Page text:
For some years Women in Music (UK) has been doing a survey of the numbers of women represented in the BBC PROMS season.  The Proms is the largest classical music festival in the world. This year there are 57 main evening orchestral concerts, as well as chamber music concerts, daytime events and late-night concerts. The audiences in the Royal Albert Hall are of many thousands, and all the concerts are broadcast, many on television.

This year the Proms Director, David Pickard, has publicly proclaimed that he intends to redress the balance between men and women. As far as composers are concerned he says his aim is to increase the number of BBC commissions to women until half of new commissions for the Proms season are for  women by the year 2022.

The figures for women in the 2018 BBC Proms season are:

Composers:                   19/133  (14%)               [Last year was 9/120]

Living composers:         17/43    (40%)               [Last year was 8/36]

BBC Commissions:       12/19    (63%)               [Last year was 4/13]

Conductors:                  4/58      (7%)                 [Last year was 7/57]

This year I have made a new category for the number of living composers whose works are substantial (more than 15 mins) and are featured in main evening concerts. This is because many of the new commissions this year are for short pieces in chamber concerts or “family” concerts.

Substantial works by living composers: 5/14 (36%)

The women composers are: Kerry Andrew, Lili Boulanger, Tansy Davies, Bushra El-Turk, Suzanne Farrin, lisa Illean, Hannah Kendall, Anna Meredith, Isobel Mundry, Thea Musgrave, Laura Mvula, Olga Neuwirth, Roxanna Panufnik, Eve Risser, Nina Senk, Caroline Shaw, Ethel Smyth, Jessica Wells, Agata Zubel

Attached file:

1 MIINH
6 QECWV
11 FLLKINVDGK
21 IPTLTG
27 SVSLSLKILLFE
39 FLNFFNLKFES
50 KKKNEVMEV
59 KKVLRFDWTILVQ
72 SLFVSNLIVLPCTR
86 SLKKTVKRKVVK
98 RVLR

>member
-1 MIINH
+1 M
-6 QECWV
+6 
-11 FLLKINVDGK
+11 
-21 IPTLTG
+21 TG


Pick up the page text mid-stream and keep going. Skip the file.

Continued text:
The conductors are: Marin Alsop; Karina Canellakis; Sian Edwards; Jane Glover.

To analyse the results:  These figures are substantially better than they have ever been. The previous best for composers was in 2015 when there were 12 female composers in the Proms season. The number of female conductors is down from last year, but that was an all-time high. Last year when I looked at the duration of the works by living composers I found that only one woman composer had a substantial work (15 mins or over), and that was not in a main evening concert at the Royal Albert Hall. That was compared to 17 substantial works by male composers in the main evening concerts. To have 5 substantial works by women this year is unprecedented.

It does seem that there is a marked improvement regarding the proportion of women composers in the 2018 BBC Proms season, with promise of this continuing.  I take it that this is, in part, a response to the publicity generated by Women in Music (my survey started in the 1980s) and taken up by other music journalists and publicists. Result!

I have never implied that the BBC Proms season is any worse than any other substantial classical music season or festival – only that it is representative. I will now have to think whether to continue the Proms survey, or maybe switch attention to other seasons elsewhere.

                                                                                                Jenny Fowler

NOTE: Anyone is welcome to quote these statistics, but please mention the source. The figures for past Proms seasons are also available on the Women in Music (UK) website: